If USVMX ultimately survives the consequences for a financially strapped AHRMA could be serious. The organization is already in severe financial trouble after a lengthy and controversial law suit. I don’t know what percentage of the AHRMA membership is just in it for VMX, but I suspect it’s not inconsequential. I would hate to see AHRMA seriously damaged.

I wish Rick and the entire USVMX team well. In the end, the market will win. What economist Joseph Schumpeter termed “creative destruction” will ultimately reshape the VMX landscape to what the market wants. It may be a bumpy ride, and we may not end up where we thought. But that’s the way it is these days.

pursang250-smA 32-year-old Spanish automotive designer and a partner plan to relaunch the historic Bultaco motorcycle brand with the release of a modern 450cc motocross bike with retro-modern styling taken from the beautiful 1970’s-era Pursangs.

Jim Palau-Ribes and partner Roger Gubert have been working on the project for seven years and hope to build a prototype 450cc bike this year. They have formed a company named Pursang Motors for the venture. Whether the two can actually pull this off or not is open to question, but it would certainly be nice to see them succeed. Found via Motocross Action Magazine.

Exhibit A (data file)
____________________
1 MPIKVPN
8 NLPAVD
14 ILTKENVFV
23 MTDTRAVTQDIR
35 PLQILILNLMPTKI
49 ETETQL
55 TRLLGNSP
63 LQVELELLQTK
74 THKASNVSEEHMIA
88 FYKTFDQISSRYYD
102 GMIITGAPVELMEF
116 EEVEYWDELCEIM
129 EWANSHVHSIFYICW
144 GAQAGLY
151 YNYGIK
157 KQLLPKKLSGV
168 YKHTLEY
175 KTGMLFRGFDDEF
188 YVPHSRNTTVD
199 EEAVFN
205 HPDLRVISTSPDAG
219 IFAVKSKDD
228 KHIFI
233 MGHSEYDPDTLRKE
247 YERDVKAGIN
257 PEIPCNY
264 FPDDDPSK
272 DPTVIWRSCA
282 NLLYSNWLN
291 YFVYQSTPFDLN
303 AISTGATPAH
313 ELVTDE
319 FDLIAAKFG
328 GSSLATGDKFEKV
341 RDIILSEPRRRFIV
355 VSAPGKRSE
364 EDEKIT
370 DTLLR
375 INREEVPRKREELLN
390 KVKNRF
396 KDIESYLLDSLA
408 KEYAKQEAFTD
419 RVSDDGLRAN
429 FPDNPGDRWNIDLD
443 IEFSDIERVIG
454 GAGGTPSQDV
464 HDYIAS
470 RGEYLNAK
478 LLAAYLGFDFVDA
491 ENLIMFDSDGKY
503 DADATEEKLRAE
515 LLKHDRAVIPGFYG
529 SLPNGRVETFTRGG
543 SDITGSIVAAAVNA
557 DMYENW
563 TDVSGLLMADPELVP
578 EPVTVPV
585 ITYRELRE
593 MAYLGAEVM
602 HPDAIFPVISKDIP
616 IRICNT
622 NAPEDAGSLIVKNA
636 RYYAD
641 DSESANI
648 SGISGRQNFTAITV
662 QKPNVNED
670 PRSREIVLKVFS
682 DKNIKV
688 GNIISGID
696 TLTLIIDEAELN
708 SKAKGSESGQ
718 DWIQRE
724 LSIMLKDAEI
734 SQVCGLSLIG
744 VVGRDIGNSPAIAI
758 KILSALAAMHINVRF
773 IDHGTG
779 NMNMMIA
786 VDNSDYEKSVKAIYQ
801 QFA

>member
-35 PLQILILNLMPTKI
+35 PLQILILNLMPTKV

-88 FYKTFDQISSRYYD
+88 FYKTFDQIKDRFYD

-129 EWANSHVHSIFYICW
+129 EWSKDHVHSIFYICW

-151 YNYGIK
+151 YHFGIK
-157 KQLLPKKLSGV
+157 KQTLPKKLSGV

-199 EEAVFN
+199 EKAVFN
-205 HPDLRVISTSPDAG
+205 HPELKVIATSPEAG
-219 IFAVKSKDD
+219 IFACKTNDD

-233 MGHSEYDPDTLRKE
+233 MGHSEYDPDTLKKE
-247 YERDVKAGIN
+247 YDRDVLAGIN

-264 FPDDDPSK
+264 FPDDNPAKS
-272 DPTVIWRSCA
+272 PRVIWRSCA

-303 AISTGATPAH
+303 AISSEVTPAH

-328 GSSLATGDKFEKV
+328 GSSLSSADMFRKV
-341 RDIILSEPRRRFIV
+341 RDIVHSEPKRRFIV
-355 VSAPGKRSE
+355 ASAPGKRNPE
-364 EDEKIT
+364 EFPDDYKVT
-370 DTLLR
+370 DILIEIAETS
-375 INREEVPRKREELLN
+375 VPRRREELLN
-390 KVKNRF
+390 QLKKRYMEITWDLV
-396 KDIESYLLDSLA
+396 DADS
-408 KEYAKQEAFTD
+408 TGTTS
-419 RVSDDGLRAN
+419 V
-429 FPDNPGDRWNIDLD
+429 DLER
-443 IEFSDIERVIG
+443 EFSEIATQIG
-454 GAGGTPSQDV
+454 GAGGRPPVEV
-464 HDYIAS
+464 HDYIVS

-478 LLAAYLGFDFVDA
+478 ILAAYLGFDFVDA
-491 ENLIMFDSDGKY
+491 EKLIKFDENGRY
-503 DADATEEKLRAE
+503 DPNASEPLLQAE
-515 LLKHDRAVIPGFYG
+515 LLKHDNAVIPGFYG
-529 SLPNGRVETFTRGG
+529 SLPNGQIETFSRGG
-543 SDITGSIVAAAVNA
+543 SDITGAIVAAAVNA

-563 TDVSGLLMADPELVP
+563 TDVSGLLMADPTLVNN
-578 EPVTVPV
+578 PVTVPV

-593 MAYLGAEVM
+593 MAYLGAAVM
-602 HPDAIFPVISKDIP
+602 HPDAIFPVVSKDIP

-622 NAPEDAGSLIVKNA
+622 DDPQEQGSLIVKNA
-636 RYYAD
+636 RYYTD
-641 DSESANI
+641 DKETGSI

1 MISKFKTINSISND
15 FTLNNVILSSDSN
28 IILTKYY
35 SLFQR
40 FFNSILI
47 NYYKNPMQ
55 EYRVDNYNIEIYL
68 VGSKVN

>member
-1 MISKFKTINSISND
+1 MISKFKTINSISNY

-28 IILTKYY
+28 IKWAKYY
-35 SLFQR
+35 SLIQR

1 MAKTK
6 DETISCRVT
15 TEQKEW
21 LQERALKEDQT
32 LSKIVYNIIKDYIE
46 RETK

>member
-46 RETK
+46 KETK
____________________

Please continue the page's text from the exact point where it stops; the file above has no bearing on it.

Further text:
The 2008 Vintage Dirt Bike Survey on the AMA is now closed. We exceeded our goal of 150 respondents last week. We have taken the survey offline and are now analyzing the results.

Prize winners will be notified shortly and results will be posted as soon as possible. It may be a couple of weeks, as sorting and organizing all the answers into a meaningful picture is a bit of a challenge. But I can tell you already it will be interesting, and there are some surprises (at least for me.)Stand by for more…

Motocross MX1 is publishing a short series of articles on the History of World Motocross Championship. Part 1 of the series is up now. Parts 2-4 will be published in the next few weeks.

If they are as poor as Part 1 there isn’t much point in reading them. Not much history here — there are about 5 2-sentence paragraphs to cover the period from 1957-1972. Bummer.

Let’s hear it for Steve “Souper” Clark and the Sportsman-class 125 project code-named Lester! Owned by the infamous Giles Nelson and the subject of ongoing and endless modifications and improvements by “Dr. G” Larry Garcia and “CZ Guy” Lee Holth, this little beauty throws some dirt at the 2007 Chehalis Classic. Nice work, guys! Now let’s see some more.